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Displaying Multiple Locations Using TomTom's Maps SDK

Lots of locations and only one API

The TomTom Maps SDK allows for location-based application development on web apps, iOS, and Android. It provides easy access to millions of data points collected by TomTom, maps functions for web apps, location search, and more, and is compatible with both web-based and native mobile app platforms.

In this article, we walk through using the TomTom Maps SDK by exploring some ways in which its SDK API call can be leveraged to show the location of several entities on a map at once. The article also demonstrates how best to enhance map usage by leveraging additional features and API calls available on the app development portal. It also explains the process of customizing map vector style and features so that you can start building location-based apps.

Getting started

It is both free and easy as a developer to sign up to use the TomTom API and SDK. Simply visit the TomTom for Developers site and register by clicking the link in the top right corner of the page. The developer dashboard grants access to create new apps and API keys, and several apps can be created at once.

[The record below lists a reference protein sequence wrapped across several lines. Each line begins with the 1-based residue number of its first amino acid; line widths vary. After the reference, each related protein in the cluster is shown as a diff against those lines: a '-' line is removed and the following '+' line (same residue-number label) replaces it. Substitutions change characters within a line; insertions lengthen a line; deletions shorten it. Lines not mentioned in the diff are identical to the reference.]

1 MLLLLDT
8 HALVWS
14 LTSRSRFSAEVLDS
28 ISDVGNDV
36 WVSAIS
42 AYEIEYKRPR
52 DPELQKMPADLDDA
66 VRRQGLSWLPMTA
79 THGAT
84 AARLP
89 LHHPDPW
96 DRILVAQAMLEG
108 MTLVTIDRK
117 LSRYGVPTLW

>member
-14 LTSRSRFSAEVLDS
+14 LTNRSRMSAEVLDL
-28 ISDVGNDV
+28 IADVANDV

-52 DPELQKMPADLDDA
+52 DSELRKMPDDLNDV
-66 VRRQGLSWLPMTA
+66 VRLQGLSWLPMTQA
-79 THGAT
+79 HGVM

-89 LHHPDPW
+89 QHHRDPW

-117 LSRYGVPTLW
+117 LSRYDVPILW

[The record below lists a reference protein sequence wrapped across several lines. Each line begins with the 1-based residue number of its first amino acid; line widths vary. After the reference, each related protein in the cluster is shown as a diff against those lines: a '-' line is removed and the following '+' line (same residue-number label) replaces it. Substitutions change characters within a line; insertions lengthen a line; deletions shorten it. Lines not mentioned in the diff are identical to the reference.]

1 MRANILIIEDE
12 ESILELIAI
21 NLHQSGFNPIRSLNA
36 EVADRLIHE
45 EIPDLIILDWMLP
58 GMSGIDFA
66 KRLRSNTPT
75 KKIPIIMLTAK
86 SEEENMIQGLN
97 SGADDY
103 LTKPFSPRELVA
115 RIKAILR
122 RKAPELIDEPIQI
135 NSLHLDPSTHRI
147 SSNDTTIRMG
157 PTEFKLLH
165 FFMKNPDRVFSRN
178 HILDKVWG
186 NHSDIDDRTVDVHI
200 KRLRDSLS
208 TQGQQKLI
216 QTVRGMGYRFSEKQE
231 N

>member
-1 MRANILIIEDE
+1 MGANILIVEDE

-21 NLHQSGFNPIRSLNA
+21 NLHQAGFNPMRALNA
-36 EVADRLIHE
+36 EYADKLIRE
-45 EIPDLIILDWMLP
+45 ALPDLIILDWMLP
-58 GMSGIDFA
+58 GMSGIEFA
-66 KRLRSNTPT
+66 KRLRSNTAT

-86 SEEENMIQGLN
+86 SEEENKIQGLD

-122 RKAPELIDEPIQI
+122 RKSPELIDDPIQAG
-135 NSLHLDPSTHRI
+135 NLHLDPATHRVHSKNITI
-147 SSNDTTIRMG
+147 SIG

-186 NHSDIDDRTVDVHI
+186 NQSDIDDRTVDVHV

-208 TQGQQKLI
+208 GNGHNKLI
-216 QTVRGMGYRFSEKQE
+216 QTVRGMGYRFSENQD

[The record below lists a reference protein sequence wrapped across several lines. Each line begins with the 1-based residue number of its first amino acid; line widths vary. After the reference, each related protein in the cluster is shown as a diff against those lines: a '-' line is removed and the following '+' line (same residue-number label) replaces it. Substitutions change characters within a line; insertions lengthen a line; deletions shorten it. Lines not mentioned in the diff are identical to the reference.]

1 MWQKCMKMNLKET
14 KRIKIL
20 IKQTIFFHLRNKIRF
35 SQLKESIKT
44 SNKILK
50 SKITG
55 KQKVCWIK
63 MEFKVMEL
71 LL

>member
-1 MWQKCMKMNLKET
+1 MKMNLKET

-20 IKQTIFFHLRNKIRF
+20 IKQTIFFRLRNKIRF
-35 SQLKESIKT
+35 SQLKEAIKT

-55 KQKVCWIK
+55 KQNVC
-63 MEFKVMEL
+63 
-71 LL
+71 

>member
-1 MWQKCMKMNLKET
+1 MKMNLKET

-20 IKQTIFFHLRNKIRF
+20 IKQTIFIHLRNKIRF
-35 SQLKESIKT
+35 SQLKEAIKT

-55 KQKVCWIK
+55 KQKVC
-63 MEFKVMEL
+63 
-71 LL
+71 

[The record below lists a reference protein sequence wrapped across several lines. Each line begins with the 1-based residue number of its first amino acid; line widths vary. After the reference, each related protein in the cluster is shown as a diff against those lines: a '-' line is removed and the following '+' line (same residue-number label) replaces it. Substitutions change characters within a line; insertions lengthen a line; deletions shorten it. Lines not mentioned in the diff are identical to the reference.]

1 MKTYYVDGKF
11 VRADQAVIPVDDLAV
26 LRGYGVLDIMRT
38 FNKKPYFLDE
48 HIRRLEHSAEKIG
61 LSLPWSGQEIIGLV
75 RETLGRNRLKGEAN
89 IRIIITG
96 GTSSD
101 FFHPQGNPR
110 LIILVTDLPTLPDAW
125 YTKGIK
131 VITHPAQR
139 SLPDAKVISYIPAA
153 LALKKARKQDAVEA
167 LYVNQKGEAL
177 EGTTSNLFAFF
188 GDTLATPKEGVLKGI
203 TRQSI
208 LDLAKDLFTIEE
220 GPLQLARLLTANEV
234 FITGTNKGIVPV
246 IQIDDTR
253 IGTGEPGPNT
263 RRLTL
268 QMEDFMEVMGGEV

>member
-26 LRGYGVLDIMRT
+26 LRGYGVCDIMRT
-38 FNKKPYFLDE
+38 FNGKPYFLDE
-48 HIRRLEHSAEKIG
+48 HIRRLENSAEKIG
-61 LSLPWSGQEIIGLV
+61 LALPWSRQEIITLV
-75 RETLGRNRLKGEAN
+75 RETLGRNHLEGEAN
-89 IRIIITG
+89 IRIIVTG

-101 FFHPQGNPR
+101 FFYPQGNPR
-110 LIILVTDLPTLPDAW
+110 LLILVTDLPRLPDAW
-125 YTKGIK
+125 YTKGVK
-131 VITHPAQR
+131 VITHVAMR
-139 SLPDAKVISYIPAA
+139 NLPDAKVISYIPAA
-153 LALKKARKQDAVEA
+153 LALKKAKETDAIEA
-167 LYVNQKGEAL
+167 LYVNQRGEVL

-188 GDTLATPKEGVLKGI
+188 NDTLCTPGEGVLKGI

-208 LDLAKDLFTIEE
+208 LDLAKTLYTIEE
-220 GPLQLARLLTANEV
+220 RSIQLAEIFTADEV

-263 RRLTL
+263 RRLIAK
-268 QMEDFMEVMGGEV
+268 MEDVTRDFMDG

Merely adding an application and requesting access to the Maps Display API product will prompt TomTom to provide a non-expiring API key for use with the Map Display API. Users receive 2,500 free API transactions per day to support the application and have access to free maps and traffic flow tiles when using Mobile Maps SDK for Android™ and iOS. (Note, if 2,500 API transactions per day is not enough, more transactions can be purchased by visiting My Credits screen in the developer dashboard.)

Download the Map SDK

The TomTom Maps SDK is available for download for free on the TomTom for Developers portal. Unzip it and save it in the project folder. You can also use our CDN by adding the following snippet in the HEAD section of your HTML file.

<head>
    <link rel='stylesheet' type='text/css' href='https://api.tomtom.com/maps-sdk-for-web/cdn/6.x/6.4.0/maps/maps.css'>
    <script src="https://api.tomtom.com/maps-sdk-for-web/cdn/6.x/6.4.0/maps/maps-web.min.js"></script>
</head>

Displaying a map

To get our feet wet with the map SDK, let’s start with something simple: Displaying a map on an application, with no particular place in the map focus. Below is the code to do this (note that you’ll first need the app to have been created on the developer portal because the API key created will be required).

var map = tt.map({
            key: "<your maps api key>",
            container: "map"
        });

As shown below, the script shows a map of the world from zoom 0.

Every map should focus on a particular point to add more context to the map. For this example, the coordinate HQ is placed on the map.

Geo coordinates can be added as an array of latitudes and longitudes. A zoom option level of 15 is also included. Here’s a sample:

var HQ = { lat: 9.0548, lng: 7.4856 }